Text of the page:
October 4, 2012 |
Tonight's dinner idea comes courtesy of a Culinary SOS request from John in Oak Park, who writes: "My wife and I had Chi Dynasty in Studio City recommended to us. We went there last Saturday and had three appetizers, one of which was the Chinese chicken salad. Its menu professed that it was "voted best in town. " I'm not sure who did the voting, but I can certainly say it was one great salad! Can you get the recipe?" Fresh and bright, with no shortage of crunch, Chi Dynasty's salad comes together in less than an hour.
February 23, 2005 |
One of the best Thai dishes I have tasted in years turned up in Bua Siam, a tiny restaurant in a North Hollywood strip mall. The heady fragrance that drifted up from the plate of fine rice noodles transported me to Thailand's lush countryside. I could have been eating in a rural market or from a noodle boat plying the klongs (canals). Lemon grass, lime leaves, coconut milk and chiles played off each other brilliantly.
March 2, 1995 |
The menu here is crammed with noodles: Thai rice noodles, Chinese egg noodles, Vietnamese rice stick noodle soup, even stir-fried spaghetti. "My whole life I've been involved in restaurants," says John Mekpongsatorn, the 23-year-old restaurateur who created Noodle World, an Alhambra eatery that combines a Denny's-style fast food atmosphere with what amounts to a global tour of noodles. "My favorite thing to eat, of course, was noodles."
June 24, 1993 |
I'd just gotten off a freighter. The weather was incredibly steamy, the way it usually is in Bangkok, and I stumbled into a small, air-conditioned restaurant to escape the heat. That was the Garden Room in Oriental Lane, somewhere near the Oriental Hotel. It was there that I first tasted Thai food. I had chicken supreme in ginger sauce--chicken mixed chop suey-style with shallots, tiny peanuts and shavings of ginger root and spooned over rice. This, with a glass of limeade, cost $1.05.
June 6, 1991 |
DEAR SOS: Madame Wu serves the best chicken salad at her restaurant in Santa Monica. Is it possible to have a recipe or facsimile thereof? --JANICE DEAR JANICE: Why settle for second best when you can have the real thing? Sylvia Wu said she had no idea the dish would catch on so quickly when she introduced the simple improvisation on an elaborate Chinese banquet dish in the 1960s. "It's been a bestseller ever since," said Wu.
September 25, 1997 |
Dzora is an odd name, and a sly one, too. Pronounced dio-yay, as far as I can tell, it's said to mean "in and out," though the place doesn't actually sell hamburgers. What this Little Saigon gem does sell is remarkably good, laughably inexpensive appetizers, rice plates, noodle soups and Vietnamese-style submarine sandwiches (banh mi). You can get the subs on a drive-thru basis.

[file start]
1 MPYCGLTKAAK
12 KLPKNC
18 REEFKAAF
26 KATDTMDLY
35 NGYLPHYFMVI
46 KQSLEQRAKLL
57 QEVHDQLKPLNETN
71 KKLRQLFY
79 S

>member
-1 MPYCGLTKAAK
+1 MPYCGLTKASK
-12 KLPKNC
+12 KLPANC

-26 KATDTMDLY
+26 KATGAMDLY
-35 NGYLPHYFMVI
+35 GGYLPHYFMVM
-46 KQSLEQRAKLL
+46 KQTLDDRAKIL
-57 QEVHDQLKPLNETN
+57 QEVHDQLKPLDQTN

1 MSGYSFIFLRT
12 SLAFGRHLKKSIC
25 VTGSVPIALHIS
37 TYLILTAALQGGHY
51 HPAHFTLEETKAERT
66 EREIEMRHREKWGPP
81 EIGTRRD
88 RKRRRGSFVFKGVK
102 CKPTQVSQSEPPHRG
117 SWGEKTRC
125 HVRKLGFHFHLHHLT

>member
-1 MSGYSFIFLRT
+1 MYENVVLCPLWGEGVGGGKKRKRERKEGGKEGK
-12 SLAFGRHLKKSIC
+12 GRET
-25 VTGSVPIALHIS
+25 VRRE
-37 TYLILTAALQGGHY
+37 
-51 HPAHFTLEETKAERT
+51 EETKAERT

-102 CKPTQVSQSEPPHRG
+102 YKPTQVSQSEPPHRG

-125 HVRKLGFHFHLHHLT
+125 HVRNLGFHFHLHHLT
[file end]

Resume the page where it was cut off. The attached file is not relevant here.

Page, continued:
August 1, 1991 |
MENU Chinatown Duck With Mushrooms and Bok Choy Steamed rice or noodles Asian pears or lychees Hot tea An occasional trip to a Chinese delicatessen can supplement your grocery shopping with food that is difficult to duplicate at home. There is, for instance, crisp-skinned roast pork or there's char siu , barbecued pork that's been tinted red. Steamed ginger chicken is wonderful by itself, makes a great potluck item or can be shredded for Chinese chicken salad.
January 12, 1990 |
It can't be easy being a Vietnamese restaurant in West Hollywood. Take for instance, Lily Restaurant, an offshoot of Lily Restaurant in Encinitas. It's been open for six months offering good Vietnamese cooking, but judging by the number of customers I've seen on my visits, it hasn't caught on with the locals. Perhaps people think the food is too exotic. What they might not know is that Lily has an extensive vegetarian section on its menu--perfect for health-conscious sophisticates.
CALIFORNIA | LOCAL
April 1, 2001 |
A sense of adventure and a healthy appetite are required when venturing out for dim sum at Seafood World in Westminster. For the uninitiated, dim sum is an inexpensive way to try a wide assortment of delectable Chinese dishes. Servers push about large carts piled high with a variety of bite-sized goodies from which diners can pick and choose. Go ahead, try it. If you don't like it, surely someone else in your party will. The idea, after all, is to taste new and different dishes.